Jo Fergus left a comment explaining the unfortunate situation.
This doesn't look good...
Based on the registration dates of the domain name, it seems that martinstreek.com likely expired, and was re-registered less than a month ago!
What this indicates is that (once again) some anonymous, lazy, parasitic domain "squatter" is sitting on this known name/brand to generate revenue for themselves with every click on their illegitimate site. The only way to stop them would be through a trademark dispute via WIPO.org
27 Feb 2010 13:24:00
26 Feb 2011 11:19:00
Pete from coreFusion Inc., another reader of this blog, knew people at the registrar, and wrote me this update.
The domain expired. The way they work, I'm sure you know is the domain account holder is notified, if it was Martin, these went nowhere. After it expired, eNom registered it, they are basically squatting on it. I have sent correspondence to them to the effect that I would like to acquire it. We'll see what happens there.
The person squatting on martinstreek.com and essentially holding it ransom used a broker, and here's the email we got from the broker when we inquired about the domain name.
The seller is asking $3000 USD for martinstreek.com
Let me know how you’d like to move forward.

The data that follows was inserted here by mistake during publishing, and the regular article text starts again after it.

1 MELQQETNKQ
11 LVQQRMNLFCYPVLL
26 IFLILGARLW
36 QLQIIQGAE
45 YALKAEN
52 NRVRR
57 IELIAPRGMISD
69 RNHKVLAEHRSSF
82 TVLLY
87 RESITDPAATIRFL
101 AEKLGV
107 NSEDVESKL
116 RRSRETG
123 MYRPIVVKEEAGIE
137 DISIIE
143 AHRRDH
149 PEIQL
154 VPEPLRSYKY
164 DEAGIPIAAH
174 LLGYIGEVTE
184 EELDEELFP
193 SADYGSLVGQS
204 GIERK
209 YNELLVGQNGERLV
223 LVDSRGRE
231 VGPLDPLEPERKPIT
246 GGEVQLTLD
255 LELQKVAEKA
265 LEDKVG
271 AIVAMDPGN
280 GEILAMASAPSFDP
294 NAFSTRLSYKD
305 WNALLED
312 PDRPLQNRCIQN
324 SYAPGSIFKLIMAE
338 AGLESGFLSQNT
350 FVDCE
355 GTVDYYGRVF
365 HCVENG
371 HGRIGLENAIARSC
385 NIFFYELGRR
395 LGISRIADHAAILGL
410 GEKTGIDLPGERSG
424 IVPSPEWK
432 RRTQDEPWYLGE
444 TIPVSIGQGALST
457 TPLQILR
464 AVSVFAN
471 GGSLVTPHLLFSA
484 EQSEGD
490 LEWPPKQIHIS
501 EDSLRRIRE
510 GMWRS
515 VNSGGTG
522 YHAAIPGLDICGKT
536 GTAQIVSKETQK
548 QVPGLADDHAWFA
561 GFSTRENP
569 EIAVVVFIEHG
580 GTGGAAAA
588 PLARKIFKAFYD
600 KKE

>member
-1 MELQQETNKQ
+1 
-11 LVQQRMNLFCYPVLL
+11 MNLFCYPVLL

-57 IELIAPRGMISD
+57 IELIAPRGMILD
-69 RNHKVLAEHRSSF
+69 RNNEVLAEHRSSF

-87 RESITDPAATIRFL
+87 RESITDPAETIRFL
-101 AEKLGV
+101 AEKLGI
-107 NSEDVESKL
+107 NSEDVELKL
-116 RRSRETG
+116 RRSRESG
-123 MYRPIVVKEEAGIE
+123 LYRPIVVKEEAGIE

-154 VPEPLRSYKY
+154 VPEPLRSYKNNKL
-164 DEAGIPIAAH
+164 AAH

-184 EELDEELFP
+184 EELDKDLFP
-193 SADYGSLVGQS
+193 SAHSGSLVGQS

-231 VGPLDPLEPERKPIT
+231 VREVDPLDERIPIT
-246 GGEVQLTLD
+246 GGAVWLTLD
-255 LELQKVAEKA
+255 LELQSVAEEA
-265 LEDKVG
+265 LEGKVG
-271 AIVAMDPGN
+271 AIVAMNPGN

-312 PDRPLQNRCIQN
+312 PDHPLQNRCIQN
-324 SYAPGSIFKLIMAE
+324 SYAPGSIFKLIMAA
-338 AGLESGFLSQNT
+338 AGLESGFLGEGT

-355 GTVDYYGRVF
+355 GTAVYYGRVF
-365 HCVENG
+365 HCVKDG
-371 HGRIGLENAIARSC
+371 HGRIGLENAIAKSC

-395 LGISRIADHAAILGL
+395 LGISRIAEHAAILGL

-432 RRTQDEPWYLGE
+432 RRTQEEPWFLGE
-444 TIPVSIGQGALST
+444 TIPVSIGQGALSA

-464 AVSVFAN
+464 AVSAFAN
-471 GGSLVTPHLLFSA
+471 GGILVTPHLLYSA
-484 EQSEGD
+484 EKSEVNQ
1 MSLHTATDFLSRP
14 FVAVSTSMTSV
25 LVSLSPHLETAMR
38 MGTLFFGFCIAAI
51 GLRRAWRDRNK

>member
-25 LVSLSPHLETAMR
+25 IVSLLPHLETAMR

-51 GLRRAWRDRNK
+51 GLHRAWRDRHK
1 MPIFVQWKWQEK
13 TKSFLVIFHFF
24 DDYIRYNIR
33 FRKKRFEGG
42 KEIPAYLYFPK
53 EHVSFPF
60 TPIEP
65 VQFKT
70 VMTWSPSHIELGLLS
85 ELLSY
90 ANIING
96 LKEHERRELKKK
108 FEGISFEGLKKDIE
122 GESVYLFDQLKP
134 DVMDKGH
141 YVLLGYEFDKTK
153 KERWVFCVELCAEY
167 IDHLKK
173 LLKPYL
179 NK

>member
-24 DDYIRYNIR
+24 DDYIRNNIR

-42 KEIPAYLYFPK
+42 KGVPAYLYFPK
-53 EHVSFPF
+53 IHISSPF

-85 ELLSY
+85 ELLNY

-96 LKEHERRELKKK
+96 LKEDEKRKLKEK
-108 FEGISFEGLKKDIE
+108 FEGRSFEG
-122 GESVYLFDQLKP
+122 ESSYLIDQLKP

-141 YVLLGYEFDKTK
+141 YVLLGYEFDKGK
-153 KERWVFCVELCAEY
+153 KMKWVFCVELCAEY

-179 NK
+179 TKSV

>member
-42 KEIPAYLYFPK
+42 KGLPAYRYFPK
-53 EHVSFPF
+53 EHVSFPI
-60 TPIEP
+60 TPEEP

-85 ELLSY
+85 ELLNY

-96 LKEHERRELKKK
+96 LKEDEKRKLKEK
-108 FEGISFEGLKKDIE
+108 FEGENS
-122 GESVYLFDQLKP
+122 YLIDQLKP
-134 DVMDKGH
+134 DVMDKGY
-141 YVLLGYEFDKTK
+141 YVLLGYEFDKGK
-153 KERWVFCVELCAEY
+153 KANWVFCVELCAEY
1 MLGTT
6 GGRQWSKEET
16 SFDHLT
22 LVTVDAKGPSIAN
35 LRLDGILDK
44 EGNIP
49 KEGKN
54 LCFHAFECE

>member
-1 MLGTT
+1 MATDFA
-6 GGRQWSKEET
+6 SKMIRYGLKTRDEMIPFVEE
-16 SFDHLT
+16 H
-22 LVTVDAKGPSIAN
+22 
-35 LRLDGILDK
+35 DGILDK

Around this time, I was contacted by the web guy for Ubiquitous Synergy Seeker, an awesome Parkdale group that was very close to Martin and sincerely appreciated his support. He had read my plea and offered to help us get martinstreek.com back. He noted that Aquirethisname.com's work on behalf of the seller was against the cybersquatting act and the ICANN law, so we contacted the WIPO who told us to file an official dispute. The cost for a hearing would be $3000, exactly what the cybersquatter was asking for.
We contacted the seller again to let them know they were violating those laws and we were told us to send in proof of trademark. Unfotunately, Martin never trademarked the name "Martin Streek", so the only foundation we would have to go on is intellectual property law. But that would require the WIPO and the aforementioned $3000 filing. Clearly WIPO is designed for corporations and money-rich megastars who have millions to throw around, and not the common person. He contacted several lawyers on the WIPO board who refused to let us know if it was a valid claim. We decided not to go through WIPO, determining that could be pointless and a waste of money.
The entire ordeal was quite frustrating, and in the end we accomplished little. But we tried. Man, did we try.
In addition to all the help I got from Pete and USS for letting us use their lawyer, I want to thank Pat Leyland for his help.
A few months of back and forth with the registrar/seller and we're at an impasse due to the unique circumstances of the situation. Overall, it's just a highly unethical, illegal situation that can't be fought without what seems like endless resources. martinstreek.com remains offline, without a tribute to Martin, and for that, I'm truly sorry.